There are many ways to detect if an element is visible on page. like !== none && element.visibility !== hidden

And what if you want to detect if an elemtn is in current viewport?

Easy, right? You just need to use getBoundingClientRect, check if it’s top and bottom are all in viewport:

const position = element.getBoundingClientRect();

if( >= 0 && position.bottom <= window.innerHeight) {
  //it's in

Or, there is another way, with IntersectionObserver []. It can observe a target element and you can do something while the target elment enters or leaves viewport.

var observer = new IntersectionObserver(function(entries) {
	if(entries[0].isIntersecting === true)
		console.log('Element has just become visible in screen');
}, { threshold: [1] });


Note that the threshold, it is a number between 0 and 1, that represents the viewable area of the target element in the screen. For example, 0 represents no area of element is visible. A value of 0.10 represents about 10% area is viewable in screen. Value of 1 means element is fully viewable in screen. You can even specify multiple thresholds.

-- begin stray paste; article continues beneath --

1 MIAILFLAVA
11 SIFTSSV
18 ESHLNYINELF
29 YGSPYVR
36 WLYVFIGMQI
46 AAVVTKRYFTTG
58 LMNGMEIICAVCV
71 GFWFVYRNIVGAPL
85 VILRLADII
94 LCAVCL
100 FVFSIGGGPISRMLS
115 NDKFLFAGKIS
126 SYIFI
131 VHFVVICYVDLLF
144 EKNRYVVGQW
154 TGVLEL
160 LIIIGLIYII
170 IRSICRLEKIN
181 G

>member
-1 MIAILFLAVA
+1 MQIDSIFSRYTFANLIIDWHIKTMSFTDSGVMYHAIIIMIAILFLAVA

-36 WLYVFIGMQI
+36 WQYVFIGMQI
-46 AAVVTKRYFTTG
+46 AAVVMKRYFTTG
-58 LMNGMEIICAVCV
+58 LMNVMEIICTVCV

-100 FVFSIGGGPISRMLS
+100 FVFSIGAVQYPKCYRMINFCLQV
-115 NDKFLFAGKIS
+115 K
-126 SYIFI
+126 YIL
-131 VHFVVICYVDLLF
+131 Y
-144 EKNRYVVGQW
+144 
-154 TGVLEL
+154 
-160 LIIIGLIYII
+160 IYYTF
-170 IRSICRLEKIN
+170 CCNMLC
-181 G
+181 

Now think about another scenario, what if an element is visible, but it’s parent is not visible? like:

<div class="parent" style="disply: none">
  <div class="child" style="display: block">
    I'm not visible

If you run document.querySelector('child').style.display === 'block', you will get a true.

How to fix this?

Well we can use offsetParent. The HTMLElement.offsetParent read-only property returns a reference to the element which is the closest (nearest in the containment hierarchy) positioned ancestor element.

so if elment.offsetParent === null, then we can tell that the element is not visible.